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Everything posted by ProScouter06

  1. The council cannot force the unit to give any size donation. I find it hard to believe the unit is,as you say on the verge of folding because a professional scouter hasn’t visited them...
  2. Great reading everyone's varied perspectives. Change is inevitable. Since scouting started in the U.K. Here's a link that describes their programs, interesting that gender is not mentioned. http://scouts.org.uk/what-we-do/scouting-age-ranges/
  3. I believe they are calling themselves " the y" now. They dropped the rest. I like the us scouting association. Seems we could take some pointers from the UK. It would be interesting. Anyone ever attend any world jamborees and experience coed scouting? Thoughts?
  4. @@qwazse really hit this one on the head. The two groups could cohesively work as one with the Venturing members being advisers as sorts for the boy scouts. They can set up their own trips, but tag along to the troop outings to provide support. Looking forward to hearing how of if this model works for you.
  5. @@gumbymaster professionals are not spending their time chasing donations. To think that way and to spread that assumption is harmful to Scouting volunteers and employees alike. Also I’d suggest calling your council to ask for a breakdown of the budget. I’m sure they would invite you in to share. You may not get a hardcopy but they can discuss it. We were always happy to as it cleared up misconceptions. Here is a professional scouters year in a nut shell. This is based on my experiences and the experience of others in the Northeast Region. This may be known to most of you, but maybe
  6. I tend to agree. Girl and boy dens and taking that further, patrols in a scout troop. Having options to even have coed patrols after a certain rank or age. Having coed leadership has not taken away from scouting IMO, how different would coed scouts be? Public schools, many town/county/city day camps are already serving all kids. I can't help but think that going coed could be the way to bring scouting into the forefront of youth movements in the USA. I hate to think that the BSAs best days are behind us. I would often get questions from parents at scout rallies asking if cub scouts w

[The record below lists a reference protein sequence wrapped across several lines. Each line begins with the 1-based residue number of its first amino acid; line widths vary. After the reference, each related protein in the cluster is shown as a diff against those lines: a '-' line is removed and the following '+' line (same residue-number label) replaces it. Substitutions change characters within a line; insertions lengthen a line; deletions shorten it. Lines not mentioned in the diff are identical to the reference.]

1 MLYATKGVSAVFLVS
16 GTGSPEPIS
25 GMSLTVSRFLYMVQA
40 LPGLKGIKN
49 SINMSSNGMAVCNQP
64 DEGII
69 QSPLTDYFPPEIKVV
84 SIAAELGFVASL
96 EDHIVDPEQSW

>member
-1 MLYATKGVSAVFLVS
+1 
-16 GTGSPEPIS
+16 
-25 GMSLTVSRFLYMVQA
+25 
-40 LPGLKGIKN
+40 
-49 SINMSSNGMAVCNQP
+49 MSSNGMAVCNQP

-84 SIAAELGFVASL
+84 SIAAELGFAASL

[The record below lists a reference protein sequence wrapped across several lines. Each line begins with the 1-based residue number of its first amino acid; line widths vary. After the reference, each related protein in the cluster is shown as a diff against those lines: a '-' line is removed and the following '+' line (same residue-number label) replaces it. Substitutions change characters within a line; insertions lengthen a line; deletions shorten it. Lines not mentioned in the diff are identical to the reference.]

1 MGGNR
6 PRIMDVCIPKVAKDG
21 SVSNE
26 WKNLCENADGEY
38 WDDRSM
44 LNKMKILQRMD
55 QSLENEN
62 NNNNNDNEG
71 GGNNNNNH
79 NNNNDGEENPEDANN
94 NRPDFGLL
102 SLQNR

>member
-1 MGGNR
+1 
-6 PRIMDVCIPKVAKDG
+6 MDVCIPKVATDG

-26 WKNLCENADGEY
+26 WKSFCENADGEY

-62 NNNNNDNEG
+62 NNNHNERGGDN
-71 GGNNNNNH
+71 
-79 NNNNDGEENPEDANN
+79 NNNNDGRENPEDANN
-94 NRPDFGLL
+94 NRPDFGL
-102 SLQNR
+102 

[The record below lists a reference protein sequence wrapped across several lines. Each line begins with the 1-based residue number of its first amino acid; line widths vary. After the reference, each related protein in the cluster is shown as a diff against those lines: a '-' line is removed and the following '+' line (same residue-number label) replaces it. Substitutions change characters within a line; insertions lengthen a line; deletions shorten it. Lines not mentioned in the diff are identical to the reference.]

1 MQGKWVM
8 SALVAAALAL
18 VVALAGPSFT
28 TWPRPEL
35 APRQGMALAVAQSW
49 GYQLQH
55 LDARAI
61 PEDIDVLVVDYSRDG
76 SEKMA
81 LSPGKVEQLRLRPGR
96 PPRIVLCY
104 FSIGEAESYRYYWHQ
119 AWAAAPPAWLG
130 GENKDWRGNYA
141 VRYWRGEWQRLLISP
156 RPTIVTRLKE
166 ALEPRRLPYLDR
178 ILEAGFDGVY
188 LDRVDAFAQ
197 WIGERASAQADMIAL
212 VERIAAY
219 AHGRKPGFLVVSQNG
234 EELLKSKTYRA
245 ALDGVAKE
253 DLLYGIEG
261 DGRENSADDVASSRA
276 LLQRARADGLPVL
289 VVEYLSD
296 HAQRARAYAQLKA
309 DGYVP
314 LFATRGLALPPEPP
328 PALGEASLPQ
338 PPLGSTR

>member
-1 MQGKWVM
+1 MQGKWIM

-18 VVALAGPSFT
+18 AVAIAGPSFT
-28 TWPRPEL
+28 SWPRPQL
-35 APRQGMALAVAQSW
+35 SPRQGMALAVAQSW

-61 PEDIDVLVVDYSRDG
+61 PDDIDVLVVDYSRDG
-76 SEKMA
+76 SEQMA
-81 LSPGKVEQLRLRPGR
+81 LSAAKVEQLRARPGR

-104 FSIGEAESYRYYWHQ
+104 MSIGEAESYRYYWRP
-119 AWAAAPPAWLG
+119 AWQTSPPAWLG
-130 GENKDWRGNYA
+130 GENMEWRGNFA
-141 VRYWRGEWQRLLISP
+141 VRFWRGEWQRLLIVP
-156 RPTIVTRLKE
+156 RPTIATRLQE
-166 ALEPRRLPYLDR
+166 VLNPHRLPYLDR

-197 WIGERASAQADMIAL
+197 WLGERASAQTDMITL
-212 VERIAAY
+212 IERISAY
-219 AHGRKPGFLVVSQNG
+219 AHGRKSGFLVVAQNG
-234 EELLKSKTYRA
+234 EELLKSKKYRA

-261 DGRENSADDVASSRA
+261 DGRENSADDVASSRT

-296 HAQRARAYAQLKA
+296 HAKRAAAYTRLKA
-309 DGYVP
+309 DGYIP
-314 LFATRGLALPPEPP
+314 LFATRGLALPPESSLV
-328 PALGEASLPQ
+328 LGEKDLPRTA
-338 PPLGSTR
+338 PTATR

7. That's not exactly true. Professionals do not work for volunteers. No volunteers name was ever on my paycheck... Professionals are employed by a council, national service center or supply division. In regards to making it mandatory to go camping I can't say I agree with this. I do agree professionals at all levels should be aware of all aspects of the program but that does not mean the scout executive or a development director need to sit by a camp fire or attend a den leader. They are paid to do specific jobs and need to spend their time doing those jobs. It's good to think of it this wa
  8. @@NJCubScouter I've always tended to consider the BSA at large of everyone involved from the parent of a scout to the leadership in Texas. I agree there is a difference between the national service center and the boots on the ground and there is a bit of a disconnect. But I tend to support and view the movement holistically. For full disclosure I'm no longer employed by th BSA. I left after working my way to district director. I left for personal reasons but can relate to the stories that @eagle-91a1 shared. I felt and still do feel that local employees have to work a tough job under toug
  9. I agree they are timeless and great for brand recognition. Try eBay. I found a great old hat very cheap because it looked very worn. It's as crushable as the expedition hat.